Me and My Dragon: Scared of Halloween
David Biedrzycki has been creating illustrations for book publishers, advertising agencies, magazines, and design firms since 1980. His art has graced the cover of KidSoft magazine, New England Aquarium billboards and children's software packaging, such as "The Amazon Trail" and "Odell Down Under." His clients include Celestial Seasonings®, After the Fall Juices(tm), IBM, and Newsweek.
Read more about David Biedrzycki.
- Bank Street College of Education's Best Children's Books of the Year
- Wanda Gág Read Aloud Book Award Honor Book
The Horn Book Magazine
A boy and his dragon (Hameer and Sparky from Me and My Dragon) "enjoy the same stuff--except for trick-or-treating." The boy loves Halloween, but the dragon is downright terrified. In an attempt to get his dragon ready for the holiday, the boy creates a number of costumes, hoping the creature can overcome his fear. But when the dragon is scared of his own zombie reflection and lights his tutu on fire, things start looking bad. Biedrzycki's text and illustrations are balanced with sneaky jokes hidden throughout. His illustrations are colorful and vibrant, and his dragon is so expressive, you can't help but laugh out loud.
School Library Journal
In Me and My Dragon (Charlesbridge, 2011), a boy discusses the ins and outs of having a dragon for a pet. In this follow-up story, the boy and his dragon are having a great time. The two have everything in common--except a love for Halloween. While the boy is excited to trick-or-treat, the fire-breathing beast is petrified of the werewolves, zombies, and mummies they will encounter. After a comical montage of dressing the dragon in a series of costumes that simply will not work, the boy gets a great idea: he can be a knight and the dragon can trick-or-treat as himself. And because no one will know he is a real dragon, he can even pick out his own candy. The charm of this book is in the details. While the text is straightforward, the facial expressions and information delivered by the rich and bold Adobe Photoshop images demand a second and third reading.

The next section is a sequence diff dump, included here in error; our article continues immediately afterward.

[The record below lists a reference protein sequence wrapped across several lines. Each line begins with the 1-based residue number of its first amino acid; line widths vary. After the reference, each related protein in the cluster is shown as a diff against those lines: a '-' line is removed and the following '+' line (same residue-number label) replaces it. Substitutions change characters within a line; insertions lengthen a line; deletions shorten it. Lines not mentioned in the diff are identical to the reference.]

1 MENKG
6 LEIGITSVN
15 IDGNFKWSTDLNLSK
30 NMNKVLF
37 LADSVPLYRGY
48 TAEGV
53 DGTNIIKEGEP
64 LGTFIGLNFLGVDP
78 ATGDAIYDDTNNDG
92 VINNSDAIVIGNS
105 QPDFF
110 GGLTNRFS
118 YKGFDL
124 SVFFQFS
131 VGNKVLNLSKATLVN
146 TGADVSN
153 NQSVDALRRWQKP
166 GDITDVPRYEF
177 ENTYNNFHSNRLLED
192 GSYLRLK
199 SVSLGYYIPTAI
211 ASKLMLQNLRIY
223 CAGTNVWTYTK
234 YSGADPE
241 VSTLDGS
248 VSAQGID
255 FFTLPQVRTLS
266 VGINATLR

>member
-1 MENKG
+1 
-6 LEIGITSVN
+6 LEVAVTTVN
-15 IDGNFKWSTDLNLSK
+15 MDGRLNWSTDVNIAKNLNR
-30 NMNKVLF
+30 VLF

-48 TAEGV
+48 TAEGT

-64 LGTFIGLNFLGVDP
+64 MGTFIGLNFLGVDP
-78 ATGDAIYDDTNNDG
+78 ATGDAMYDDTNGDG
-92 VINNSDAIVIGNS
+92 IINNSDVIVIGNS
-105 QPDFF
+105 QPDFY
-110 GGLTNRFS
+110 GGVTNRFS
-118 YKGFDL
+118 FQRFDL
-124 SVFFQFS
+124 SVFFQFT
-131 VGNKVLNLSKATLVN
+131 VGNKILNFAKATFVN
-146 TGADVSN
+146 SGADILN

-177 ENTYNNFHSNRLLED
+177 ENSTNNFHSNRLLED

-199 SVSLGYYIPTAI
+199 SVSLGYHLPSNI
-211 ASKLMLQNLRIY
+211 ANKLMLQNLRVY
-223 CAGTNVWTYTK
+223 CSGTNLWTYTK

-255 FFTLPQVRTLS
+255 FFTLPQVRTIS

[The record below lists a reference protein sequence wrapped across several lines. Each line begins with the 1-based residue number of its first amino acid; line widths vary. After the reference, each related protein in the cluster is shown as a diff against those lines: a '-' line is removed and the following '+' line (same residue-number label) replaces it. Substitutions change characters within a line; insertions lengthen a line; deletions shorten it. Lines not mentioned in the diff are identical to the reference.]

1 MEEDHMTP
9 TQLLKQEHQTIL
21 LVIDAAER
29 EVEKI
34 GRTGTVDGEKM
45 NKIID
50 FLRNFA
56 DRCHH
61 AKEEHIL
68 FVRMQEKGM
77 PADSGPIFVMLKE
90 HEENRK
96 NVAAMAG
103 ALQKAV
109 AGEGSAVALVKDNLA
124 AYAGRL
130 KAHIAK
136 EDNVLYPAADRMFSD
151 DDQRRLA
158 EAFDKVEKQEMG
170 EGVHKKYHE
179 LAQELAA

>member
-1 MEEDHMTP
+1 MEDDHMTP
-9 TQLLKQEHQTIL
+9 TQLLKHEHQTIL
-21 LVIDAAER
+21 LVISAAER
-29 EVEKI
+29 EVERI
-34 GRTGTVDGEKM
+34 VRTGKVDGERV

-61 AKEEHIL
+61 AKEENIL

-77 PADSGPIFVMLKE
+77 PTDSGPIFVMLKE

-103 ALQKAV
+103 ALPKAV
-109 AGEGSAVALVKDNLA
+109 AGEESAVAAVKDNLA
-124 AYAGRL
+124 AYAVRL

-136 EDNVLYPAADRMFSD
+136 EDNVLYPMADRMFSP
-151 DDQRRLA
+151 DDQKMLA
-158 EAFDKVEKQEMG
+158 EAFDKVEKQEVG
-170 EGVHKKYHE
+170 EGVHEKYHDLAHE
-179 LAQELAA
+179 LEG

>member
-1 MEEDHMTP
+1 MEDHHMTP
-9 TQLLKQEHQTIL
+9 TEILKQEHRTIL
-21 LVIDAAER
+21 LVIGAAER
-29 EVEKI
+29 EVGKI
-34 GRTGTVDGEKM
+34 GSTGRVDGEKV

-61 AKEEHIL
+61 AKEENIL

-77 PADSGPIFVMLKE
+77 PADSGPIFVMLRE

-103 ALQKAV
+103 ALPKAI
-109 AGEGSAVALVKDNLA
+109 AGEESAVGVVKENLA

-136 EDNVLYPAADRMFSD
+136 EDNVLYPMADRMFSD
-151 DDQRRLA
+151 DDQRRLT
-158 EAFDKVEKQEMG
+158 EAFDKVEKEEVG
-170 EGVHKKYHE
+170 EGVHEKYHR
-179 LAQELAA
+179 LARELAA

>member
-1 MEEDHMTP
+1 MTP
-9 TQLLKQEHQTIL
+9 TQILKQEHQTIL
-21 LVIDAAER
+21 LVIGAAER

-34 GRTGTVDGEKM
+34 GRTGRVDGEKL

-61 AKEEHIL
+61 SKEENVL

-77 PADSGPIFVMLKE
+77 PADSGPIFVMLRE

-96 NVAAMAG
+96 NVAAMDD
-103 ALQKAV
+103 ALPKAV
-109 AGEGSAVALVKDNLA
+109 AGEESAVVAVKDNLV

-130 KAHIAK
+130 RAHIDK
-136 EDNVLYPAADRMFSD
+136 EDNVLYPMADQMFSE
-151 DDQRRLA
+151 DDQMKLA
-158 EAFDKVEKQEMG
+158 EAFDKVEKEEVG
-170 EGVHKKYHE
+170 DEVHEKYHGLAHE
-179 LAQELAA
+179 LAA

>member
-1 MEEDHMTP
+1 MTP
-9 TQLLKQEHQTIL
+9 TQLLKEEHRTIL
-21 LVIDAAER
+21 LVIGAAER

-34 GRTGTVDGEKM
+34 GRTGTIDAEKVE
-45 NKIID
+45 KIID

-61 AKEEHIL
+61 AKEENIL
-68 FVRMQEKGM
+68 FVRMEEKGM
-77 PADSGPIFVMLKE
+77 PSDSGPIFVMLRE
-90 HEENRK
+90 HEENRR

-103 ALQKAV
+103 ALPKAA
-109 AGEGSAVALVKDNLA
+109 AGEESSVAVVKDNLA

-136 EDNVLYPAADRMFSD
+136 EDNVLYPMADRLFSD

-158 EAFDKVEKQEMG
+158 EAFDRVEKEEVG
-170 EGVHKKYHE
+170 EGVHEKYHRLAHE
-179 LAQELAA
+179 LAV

In this companion to Me and My Dragon (2011), the boy from the first book tries to assuage his red dragon’s fears about Halloween and its attendant creatures. "Poor dragon," the boy sighs. "I explained to him that mummies, zombies, and werewolves aren’t real." The boy is sure that the perfect costume is just the cure that’s needed, and the book is largely a canvas for Biedrzycki to show off an array of Halloween costumes that don’t work for one reason or another (often fire-related). The author’s deadpan narration remains a highlight, though the resolution won’t come as a surprise to readers of the first book, which featured a similar Halloween scene.
ISBN: 978-1-60734-608-1 PDF
Page count: 32
8 1/2 x 11